Business reporter for The Billings Gazette.

Housing outlook

A condominium under construction in the Pine Village subdivision on Iron Horse Trail in the Rehberg Ranch subdivision.

CASEY PAGE, Gazette Staff

Good news for Billings home owners: Your investment is one of the most stable in the country, according to a new national survey.

The problem? Inventory remains tight, which is pushing up prices for first-time buyers trying to get into the market, according to the latest data from the Association of Billings Realtors.

In late June, SmartAsset released its third-annual list of the best housing markets for growth and stability. Billings took seventh place for the second straight year, just behind Casper, Wyo., determined using data from the Federal Housing Finance Agency.

Most significantly: The average Billings home owner hasn’t seen an increase of more than 5 percent since 1992 (including the Great Recession in 2008-09). The overall growth rate during that period was 194 percent, meaning most homeowners saw their property nearly double in value in 25 years.

Those findings weren’t a surprise to Angela Klein-Hughes, president of the Association of Billings Realtors.

“Billings didn’t experience the extreme downturn and price drops from the recession. We slowed down but prices didn’t plummet like other areas … Buyers love the community and consider it a great place to raise a family,” Klein-Hughes said in a written message.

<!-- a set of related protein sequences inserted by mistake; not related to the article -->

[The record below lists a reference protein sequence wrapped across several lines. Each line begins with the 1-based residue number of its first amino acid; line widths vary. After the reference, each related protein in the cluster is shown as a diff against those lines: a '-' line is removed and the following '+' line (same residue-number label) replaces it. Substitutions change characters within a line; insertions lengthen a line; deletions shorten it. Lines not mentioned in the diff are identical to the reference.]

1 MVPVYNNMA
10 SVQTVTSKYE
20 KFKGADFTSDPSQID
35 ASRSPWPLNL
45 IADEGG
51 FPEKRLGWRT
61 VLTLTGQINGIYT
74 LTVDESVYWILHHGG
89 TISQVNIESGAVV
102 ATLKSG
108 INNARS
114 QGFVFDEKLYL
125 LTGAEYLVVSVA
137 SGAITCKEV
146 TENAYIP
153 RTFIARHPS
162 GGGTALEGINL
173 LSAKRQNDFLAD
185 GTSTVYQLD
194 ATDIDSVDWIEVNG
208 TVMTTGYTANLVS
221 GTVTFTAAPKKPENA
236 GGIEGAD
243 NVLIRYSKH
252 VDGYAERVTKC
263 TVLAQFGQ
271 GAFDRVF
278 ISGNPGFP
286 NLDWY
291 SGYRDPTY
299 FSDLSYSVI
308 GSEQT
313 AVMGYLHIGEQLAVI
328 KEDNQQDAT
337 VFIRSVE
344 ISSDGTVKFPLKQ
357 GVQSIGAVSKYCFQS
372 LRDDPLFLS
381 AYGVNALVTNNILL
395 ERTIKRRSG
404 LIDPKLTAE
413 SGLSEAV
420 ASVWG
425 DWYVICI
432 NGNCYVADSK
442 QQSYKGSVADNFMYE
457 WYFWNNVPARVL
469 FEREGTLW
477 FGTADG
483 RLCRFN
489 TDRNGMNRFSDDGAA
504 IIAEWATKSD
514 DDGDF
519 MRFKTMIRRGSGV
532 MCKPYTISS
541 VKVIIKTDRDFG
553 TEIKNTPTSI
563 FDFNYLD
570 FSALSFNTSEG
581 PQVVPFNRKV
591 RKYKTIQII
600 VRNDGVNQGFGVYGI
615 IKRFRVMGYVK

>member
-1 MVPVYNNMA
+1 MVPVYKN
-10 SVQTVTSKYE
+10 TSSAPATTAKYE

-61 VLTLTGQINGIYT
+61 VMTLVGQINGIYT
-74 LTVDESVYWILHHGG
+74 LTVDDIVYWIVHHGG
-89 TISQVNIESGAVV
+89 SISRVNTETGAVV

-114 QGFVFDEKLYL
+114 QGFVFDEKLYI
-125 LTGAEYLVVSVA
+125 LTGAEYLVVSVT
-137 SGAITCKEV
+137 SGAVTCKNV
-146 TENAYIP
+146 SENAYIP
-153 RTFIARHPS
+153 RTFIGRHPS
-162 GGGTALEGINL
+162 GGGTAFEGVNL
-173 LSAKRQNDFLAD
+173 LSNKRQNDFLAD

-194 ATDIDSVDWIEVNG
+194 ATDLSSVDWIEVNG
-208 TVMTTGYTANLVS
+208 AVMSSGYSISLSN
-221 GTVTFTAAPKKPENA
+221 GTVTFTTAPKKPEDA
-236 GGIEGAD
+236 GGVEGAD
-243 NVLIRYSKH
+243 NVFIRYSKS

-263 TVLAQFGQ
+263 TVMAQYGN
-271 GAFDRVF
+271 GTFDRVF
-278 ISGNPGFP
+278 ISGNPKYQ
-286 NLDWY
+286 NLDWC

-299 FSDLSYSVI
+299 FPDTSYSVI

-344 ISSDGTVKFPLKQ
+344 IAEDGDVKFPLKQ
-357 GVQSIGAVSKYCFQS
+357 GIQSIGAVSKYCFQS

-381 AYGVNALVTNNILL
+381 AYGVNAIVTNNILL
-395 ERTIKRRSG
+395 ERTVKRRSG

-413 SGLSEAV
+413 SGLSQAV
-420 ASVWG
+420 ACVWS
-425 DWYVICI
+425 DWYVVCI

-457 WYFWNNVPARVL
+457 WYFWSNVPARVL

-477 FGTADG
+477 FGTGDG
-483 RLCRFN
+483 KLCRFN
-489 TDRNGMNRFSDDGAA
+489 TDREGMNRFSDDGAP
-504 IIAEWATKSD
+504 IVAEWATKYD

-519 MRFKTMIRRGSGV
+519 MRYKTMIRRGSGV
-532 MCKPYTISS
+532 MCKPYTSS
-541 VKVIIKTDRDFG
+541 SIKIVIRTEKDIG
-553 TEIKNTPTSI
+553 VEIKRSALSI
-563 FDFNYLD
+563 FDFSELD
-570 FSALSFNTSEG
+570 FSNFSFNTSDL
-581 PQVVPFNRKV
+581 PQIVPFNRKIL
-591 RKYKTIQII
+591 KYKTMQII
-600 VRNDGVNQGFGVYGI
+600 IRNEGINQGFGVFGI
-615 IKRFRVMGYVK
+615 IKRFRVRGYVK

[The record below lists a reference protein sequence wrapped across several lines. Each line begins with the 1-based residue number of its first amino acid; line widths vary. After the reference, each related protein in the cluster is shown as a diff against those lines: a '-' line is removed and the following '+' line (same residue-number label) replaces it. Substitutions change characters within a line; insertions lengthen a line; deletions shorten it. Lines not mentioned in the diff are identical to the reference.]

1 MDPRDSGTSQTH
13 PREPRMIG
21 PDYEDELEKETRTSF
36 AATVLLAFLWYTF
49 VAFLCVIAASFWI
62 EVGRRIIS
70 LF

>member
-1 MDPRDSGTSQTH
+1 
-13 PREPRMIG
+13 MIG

(Full disclosure: My mother is the office manager at A Haus of Realty in Laurel, where Klein-Hughes is a broker. My wife is also a real-estate agent with a different firm.)

In June, the average home price in the Billings area was $258,853, up 3 percent from the same month the previous year, according to Realtors’ association’s multiple listing service.

There’s a three-month supply of homes in Billings, meaning it would take that period of time to sell all the houses in the market. Most brokers would consider that a sellers’ market.

New listings also declined to 424 in June, down 11 percent from 479 the previous month. Industry experts say that a lack of homes for sale, particularly on the low end, creates competition that can crowd out first-time buyers.

Inside the numbers

30,000 – Estimated number of people who visited Laurel on Tuesday for its celebration and fireworks show, put on by the volunteer fire department.

For that day, the city’s population increased more than sevenfold. If all those people decided to stay, Laurel would become Montana’s sixth-largest city, just ahead of Helena. It would be the fourth-largest city in Wyoming, just behind Laramie.

7.5 – Magnitude of the largest recorded earthquake to hit Montana, the Hebgen Lake earthquake of 1959. The quake triggered a massive landslide that blocked the Madison River and was believed to have killed 28 people. The epicenter was about 175 miles from last week’s 5.8 magnitude temblor six miles south of Lincoln.

42 – The number of vacant lots sold in the Billings area in June. They sold for a total of just under $6 million at an average price of about $142,000, according to the Association of Billings Realtors.

Out and about

• A new real estate office, Northacre Real Estate, is coming to 2700 Second Ave. N., the former home of an art gallery.

• Orange Theory Fitness is coming soon to Shiloh Crossing in the former Montana Cycle building, next to Rustic Nail Spa.

• Agri-Best Feeds of Billings is a new authorized dealer of Arrowquip, which manufactures cattle chutes and other ranching equipment. The store is at 33 N. 15th St.

Haikus from the valley

Week in Montana:

Fireworks and celebration

Next day, an earthquake

Send tips, suggestions and other missives to business reporter Erik Olson at eolson@billingsgazette.com Or call 406-657-1306, or find him on Twitter @BGErikOlson.

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